Have you ever left a necklace or a piece of string lying around on a table in a jumbled heap? There's a good chance that it will have formed a knot when you pick it up again, especially if it has been jostled a little. The same thing can happen to a garden hose left in an untidy pile on the ground.

Sailors and rock climbers know about this problem, so they take great care to store their ropes in ways that prevent accidental knotting. Because we're used to making some effort to tie a knot, the unintended formation of knots in ropes, hoses, strings, and necklaces can be frustrating and puzzling.

Topologists—mathematicians who study shapes—have investigated how knots can form accidentally. Imagine a three-dimensional grid made up of lines that define a set of evenly spaced rows, columns, and stacks. Suppose a "walker" were to start at one point, or vertex, of this grid. The walker steps randomly from one vertex to the next vertex in any one of the six directions available from a given point.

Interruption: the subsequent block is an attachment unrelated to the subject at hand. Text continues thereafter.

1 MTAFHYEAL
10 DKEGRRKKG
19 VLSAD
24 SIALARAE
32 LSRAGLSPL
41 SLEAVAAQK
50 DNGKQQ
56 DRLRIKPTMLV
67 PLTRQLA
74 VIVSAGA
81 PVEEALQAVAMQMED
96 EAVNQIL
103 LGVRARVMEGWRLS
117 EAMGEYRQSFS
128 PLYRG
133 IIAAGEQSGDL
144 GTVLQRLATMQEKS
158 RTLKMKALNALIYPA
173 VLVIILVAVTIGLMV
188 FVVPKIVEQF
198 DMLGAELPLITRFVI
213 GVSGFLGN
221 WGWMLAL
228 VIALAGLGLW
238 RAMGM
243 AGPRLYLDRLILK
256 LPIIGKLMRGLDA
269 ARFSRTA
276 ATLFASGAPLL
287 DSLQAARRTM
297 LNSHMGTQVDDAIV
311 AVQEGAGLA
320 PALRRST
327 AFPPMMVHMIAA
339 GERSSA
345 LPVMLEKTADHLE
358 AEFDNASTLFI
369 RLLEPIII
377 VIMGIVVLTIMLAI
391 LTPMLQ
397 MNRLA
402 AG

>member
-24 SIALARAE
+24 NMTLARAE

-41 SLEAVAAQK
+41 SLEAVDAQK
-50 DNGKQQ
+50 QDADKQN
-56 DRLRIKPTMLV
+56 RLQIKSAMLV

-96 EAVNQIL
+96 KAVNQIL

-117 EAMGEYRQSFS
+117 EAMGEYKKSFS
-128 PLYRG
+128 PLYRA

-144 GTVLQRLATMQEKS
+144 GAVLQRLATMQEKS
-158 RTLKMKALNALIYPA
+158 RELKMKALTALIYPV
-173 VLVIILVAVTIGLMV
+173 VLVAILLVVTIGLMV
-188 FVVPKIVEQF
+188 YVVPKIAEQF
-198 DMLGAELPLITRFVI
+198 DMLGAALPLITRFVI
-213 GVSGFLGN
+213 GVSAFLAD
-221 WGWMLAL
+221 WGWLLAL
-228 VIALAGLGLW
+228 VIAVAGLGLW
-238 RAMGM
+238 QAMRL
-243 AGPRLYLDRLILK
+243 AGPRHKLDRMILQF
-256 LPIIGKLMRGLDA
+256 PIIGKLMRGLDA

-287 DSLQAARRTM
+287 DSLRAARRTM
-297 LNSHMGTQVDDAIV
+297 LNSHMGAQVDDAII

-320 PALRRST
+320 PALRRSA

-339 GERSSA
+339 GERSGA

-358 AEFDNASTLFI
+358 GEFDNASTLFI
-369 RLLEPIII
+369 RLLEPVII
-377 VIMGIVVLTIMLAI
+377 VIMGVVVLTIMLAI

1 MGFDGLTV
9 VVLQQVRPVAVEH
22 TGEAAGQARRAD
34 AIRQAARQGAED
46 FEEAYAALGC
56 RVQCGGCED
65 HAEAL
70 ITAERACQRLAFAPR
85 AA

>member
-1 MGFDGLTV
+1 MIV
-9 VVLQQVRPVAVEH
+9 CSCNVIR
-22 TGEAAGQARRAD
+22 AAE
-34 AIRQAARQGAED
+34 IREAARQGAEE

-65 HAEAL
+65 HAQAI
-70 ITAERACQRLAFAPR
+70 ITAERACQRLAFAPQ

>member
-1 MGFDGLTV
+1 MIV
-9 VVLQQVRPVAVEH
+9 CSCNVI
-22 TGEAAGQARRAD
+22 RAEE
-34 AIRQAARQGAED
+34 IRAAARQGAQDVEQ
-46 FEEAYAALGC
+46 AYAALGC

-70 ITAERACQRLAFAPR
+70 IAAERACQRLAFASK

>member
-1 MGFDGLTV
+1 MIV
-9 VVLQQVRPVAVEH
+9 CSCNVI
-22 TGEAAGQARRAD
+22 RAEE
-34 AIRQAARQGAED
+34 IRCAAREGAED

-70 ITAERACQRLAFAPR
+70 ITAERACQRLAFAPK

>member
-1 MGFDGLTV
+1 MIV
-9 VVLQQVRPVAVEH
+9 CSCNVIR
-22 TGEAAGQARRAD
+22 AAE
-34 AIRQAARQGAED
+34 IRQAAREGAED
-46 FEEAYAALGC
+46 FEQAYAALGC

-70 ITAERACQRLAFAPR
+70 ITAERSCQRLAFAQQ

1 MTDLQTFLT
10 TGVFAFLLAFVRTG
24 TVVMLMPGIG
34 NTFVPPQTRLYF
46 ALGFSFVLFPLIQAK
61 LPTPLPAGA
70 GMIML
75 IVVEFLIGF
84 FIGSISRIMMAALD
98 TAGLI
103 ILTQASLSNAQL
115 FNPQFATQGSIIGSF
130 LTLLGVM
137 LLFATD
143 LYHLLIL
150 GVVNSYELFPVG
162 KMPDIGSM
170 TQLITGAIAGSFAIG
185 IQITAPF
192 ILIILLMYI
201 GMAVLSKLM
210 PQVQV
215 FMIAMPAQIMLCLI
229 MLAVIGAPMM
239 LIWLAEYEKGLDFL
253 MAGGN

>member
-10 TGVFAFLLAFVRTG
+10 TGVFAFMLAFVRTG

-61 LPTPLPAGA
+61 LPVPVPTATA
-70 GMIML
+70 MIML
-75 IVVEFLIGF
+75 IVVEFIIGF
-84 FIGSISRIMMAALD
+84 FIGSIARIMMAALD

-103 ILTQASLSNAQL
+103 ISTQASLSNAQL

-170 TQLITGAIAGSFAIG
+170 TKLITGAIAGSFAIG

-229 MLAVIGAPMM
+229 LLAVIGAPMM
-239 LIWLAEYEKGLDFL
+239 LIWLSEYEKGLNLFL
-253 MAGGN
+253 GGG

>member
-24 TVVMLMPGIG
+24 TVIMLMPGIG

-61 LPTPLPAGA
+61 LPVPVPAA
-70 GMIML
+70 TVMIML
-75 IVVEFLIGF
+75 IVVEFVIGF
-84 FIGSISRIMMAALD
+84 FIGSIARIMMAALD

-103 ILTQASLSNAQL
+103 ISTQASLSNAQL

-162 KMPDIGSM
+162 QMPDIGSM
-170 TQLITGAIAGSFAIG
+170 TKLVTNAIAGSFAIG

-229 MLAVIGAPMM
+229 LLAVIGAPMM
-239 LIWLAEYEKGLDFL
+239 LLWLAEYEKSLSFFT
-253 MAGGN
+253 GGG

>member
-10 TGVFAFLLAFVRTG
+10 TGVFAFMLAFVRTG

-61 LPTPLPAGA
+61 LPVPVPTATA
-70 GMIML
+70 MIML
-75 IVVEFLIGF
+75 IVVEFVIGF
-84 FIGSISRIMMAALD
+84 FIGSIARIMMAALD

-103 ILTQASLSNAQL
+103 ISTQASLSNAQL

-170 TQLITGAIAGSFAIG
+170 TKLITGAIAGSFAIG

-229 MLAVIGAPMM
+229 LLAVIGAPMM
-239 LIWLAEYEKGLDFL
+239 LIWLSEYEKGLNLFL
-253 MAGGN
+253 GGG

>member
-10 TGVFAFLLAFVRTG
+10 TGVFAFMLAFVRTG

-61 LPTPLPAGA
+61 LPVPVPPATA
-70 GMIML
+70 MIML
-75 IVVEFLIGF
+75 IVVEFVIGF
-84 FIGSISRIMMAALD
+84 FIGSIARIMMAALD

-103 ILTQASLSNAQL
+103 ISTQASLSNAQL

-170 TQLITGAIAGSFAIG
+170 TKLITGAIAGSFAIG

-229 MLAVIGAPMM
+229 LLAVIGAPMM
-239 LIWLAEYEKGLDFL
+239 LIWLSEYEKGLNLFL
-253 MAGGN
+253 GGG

A self-avoiding walk in three dimensions can create a knotted path.

Because the path is chosen randomly, perhaps by rolling a die to determine the direction of each step, topologists call the walker's path a random walk. When the walker is not allowed to revisit the same vertex a second time, the path is called a self-avoiding random walk. Mathematicians have proved that the longer the random walk, the greater its chance of forming a knot.

So, it shouldn't really come as a surprise that a rope, necklace, or garden hose—if it's long enough—is quite likely to settle into a knot. There's no getting away from knotty situations!

Muse, March 2005, p. 29.

## MatheMUSEments

Articles for kids about math in everyday life, written by Ivars Peterson for *Muse* magazine.

## June 12, 2007

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